I had an interesting conversation recently via email with a marketer who is using RSS. He's using Web beacons -- tiny 1x1-pixel images also used by email marketers -- to count the number of times a message is viewed, but he's running into two common problems. One is that Web portal feed readers such as Yahoo! and AOL don't support images in RSS feeds. The other is that some RSS readers that do support and display images in feeds, cache the images, making tracking impossible beyond the first view.
He asked if I knew of any solutions for improving RSS measurement. The fact is, first-generation RSS faces the same challenge today as first-generation Web and site analytics did in the late 1990s -- it relies on incoming page requests and attempts to decipher IP address and other indirect information. I believe these methods are reasonably accurate, but they are nowhere near 100-percent accurate.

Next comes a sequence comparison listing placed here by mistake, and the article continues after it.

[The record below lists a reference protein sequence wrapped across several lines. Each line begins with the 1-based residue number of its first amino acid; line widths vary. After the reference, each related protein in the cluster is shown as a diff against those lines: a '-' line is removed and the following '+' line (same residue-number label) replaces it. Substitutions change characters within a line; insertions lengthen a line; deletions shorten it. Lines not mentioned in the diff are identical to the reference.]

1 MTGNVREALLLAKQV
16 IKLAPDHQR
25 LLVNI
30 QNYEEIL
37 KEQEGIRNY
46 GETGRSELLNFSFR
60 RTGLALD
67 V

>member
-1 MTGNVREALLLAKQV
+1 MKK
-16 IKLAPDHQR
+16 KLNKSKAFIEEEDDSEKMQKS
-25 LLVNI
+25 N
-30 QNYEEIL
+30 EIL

I advised him to take a look at the emerging new generation of RSS feed systems based on Individualized RSS. Companies like Silverpop, SimpleFeed and Syndicate IQ already have commercial IRSS applications that are worth taking a look at. IRSS works by creating a unique feed for each subscriber (rather than a single feed for all subscribers). With IRSS, pixel tags are individually-named, so they don't get cached. And, even if a feed reader doesn't support images, you can still infer a great deal about behavior because you are able to measure individual click-throughs, which gives you real insight into how subscribers are responding.
For marketers who want to stick with the current RSS technology, companies like FeedBurner and others have invested huge effort into maximizing the measurability of traditional RSS. Since their services are free, you really can't go wrong using them.
But in my opinion, marketers need far more information than they can get with RSS. I believe this will drive an inexorable move toward IRSS over the next five years. Since the consumer experience is identical, it's only a matter of marketers getting their heads around the technology and the slightly higher costs.